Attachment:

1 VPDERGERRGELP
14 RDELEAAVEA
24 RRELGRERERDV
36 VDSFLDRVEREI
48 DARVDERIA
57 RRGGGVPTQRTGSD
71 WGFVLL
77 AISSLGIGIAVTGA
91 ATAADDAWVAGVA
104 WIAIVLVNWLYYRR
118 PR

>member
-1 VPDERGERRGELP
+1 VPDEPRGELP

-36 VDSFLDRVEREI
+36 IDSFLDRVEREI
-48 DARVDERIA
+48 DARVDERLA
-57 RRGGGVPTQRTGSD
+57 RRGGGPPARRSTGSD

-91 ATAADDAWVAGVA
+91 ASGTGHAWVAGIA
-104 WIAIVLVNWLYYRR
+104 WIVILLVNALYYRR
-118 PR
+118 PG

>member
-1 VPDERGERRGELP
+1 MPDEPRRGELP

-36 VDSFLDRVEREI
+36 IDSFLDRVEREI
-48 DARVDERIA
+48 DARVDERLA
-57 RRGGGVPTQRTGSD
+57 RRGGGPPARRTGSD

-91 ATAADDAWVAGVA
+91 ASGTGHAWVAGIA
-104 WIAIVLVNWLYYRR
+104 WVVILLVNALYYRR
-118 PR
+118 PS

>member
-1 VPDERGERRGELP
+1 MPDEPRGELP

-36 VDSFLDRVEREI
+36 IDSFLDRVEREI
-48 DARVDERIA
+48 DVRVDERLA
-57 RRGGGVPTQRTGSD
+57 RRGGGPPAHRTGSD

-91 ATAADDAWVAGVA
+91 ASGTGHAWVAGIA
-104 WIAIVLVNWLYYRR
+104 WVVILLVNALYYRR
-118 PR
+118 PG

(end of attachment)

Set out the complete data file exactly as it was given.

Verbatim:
1 VPDERGERRGELP
14 RDELEAAVEA
24 RRELGRERERDV
36 VDSFLDRVEREI
48 DARVDERIA
57 RRGGGVPTQRTGSD
71 WGFVLL
77 AISSLGIGIAVTGA
91 ATAADDAWVAGVA
104 WIAIVLVNWLYYRR
118 PR

>member
-1 VPDERGERRGELP
+1 VPDEPRGELP

-36 VDSFLDRVEREI
+36 IDSFLDRVEREI
-48 DARVDERIA
+48 DARVDERLA
-57 RRGGGVPTQRTGSD
+57 RRGGGPPARRSTGSD

-91 ATAADDAWVAGVA
+91 ASGTGHAWVAGIA
-104 WIAIVLVNWLYYRR
+104 WIVILLVNALYYRR
-118 PR
+118 PG

>member
-1 VPDERGERRGELP
+1 MPDEPRRGELP

-36 VDSFLDRVEREI
+36 IDSFLDRVEREI
-48 DARVDERIA
+48 DARVDERLA
-57 RRGGGVPTQRTGSD
+57 RRGGGPPARRTGSD

-91 ATAADDAWVAGVA
+91 ASGTGHAWVAGIA
-104 WIAIVLVNWLYYRR
+104 WVVILLVNALYYRR
-118 PR
+118 PS

>member
-1 VPDERGERRGELP
+1 MPDEPRGELP

-36 VDSFLDRVEREI
+36 IDSFLDRVEREI
-48 DARVDERIA
+48 DVRVDERLA
-57 RRGGGVPTQRTGSD
+57 RRGGGPPAHRTGSD

-91 ATAADDAWVAGVA
+91 ASGTGHAWVAGIA
-104 WIAIVLVNWLYYRR
+104 WVVILLVNALYYRR
-118 PR
+118 PG